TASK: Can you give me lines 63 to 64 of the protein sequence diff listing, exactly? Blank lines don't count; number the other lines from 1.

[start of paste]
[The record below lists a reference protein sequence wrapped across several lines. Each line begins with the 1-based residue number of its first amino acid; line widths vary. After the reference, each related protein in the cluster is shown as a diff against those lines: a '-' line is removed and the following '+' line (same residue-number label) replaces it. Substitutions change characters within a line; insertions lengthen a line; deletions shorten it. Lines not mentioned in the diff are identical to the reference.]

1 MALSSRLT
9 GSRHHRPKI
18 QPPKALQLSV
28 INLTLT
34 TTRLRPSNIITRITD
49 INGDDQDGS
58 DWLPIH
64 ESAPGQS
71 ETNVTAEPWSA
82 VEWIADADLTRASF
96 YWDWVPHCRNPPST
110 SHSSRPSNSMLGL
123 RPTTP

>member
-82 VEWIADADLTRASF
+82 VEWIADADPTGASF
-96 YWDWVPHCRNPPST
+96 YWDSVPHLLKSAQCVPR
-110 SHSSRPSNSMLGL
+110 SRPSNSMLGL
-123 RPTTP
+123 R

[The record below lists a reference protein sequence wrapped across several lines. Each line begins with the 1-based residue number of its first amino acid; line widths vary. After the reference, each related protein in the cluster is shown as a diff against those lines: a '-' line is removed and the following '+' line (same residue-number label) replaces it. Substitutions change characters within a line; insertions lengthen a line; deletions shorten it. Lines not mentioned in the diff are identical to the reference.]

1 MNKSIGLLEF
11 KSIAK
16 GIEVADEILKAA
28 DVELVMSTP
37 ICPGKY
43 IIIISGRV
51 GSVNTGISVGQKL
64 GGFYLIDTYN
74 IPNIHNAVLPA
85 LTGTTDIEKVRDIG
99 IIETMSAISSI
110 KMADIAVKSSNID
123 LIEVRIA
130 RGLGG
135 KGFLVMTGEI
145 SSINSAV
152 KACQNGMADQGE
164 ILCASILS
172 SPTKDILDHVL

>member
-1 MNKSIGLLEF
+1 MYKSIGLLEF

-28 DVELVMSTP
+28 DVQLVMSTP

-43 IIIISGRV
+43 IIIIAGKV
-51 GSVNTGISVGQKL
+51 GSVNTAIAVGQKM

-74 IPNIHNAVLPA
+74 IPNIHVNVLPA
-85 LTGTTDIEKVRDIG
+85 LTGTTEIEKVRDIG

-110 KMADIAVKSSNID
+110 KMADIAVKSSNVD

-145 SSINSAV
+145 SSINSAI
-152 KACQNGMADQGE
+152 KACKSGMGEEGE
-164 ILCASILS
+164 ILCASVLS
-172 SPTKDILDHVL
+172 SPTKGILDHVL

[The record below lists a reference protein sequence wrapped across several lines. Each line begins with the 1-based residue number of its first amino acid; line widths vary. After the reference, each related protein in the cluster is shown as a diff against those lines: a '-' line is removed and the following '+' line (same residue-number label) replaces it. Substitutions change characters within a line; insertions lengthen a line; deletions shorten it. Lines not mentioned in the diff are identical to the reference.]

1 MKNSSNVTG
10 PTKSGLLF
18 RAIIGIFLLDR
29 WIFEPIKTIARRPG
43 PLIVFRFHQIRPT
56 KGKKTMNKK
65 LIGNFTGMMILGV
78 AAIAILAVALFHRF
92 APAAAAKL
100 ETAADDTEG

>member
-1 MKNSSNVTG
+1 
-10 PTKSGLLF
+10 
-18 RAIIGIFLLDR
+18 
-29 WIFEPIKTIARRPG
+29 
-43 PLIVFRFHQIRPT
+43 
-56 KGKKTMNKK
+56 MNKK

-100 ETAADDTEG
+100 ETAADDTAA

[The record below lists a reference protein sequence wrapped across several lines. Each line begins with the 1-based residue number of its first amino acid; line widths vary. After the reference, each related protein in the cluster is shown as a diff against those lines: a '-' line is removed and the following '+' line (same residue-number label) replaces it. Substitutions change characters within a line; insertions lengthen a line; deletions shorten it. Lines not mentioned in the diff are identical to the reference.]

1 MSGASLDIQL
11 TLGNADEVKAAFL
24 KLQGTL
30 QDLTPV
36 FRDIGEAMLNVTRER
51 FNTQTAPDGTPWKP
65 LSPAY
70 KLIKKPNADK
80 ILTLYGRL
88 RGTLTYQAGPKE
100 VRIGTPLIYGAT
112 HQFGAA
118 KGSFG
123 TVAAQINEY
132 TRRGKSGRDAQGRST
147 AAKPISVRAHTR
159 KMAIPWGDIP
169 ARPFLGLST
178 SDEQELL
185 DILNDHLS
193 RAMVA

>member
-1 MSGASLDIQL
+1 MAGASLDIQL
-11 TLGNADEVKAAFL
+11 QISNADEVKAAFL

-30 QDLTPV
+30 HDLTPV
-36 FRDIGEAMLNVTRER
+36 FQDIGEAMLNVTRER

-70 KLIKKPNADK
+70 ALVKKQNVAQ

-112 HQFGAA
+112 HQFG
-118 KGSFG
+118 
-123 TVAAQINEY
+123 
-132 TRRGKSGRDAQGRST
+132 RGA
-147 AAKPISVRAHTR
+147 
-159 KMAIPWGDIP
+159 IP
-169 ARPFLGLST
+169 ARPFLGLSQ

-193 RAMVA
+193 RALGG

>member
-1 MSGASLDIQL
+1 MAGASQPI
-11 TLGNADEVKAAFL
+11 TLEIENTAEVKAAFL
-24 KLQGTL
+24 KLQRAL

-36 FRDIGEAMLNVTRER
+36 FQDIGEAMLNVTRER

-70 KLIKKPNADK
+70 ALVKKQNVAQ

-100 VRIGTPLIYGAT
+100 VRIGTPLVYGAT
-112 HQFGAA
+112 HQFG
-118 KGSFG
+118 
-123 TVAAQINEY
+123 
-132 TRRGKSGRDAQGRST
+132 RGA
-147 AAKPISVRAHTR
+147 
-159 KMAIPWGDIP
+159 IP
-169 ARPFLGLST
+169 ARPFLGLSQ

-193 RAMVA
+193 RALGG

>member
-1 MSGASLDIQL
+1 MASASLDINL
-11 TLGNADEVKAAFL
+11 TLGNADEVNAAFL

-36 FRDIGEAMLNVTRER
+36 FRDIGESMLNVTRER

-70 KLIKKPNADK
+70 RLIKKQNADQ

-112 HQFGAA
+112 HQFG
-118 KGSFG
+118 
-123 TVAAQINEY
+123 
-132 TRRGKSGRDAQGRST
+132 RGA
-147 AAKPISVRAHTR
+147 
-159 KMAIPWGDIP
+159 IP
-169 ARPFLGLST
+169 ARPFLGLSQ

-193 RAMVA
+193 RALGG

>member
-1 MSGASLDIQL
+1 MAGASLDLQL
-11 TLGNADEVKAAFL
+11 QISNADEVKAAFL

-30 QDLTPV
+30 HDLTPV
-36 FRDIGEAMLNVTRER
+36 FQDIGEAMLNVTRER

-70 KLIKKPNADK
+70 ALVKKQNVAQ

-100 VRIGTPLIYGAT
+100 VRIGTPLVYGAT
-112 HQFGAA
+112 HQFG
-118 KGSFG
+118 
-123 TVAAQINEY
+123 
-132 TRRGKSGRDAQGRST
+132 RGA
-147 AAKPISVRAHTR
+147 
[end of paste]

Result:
-164 ILCASILS
+164 ILCASVLS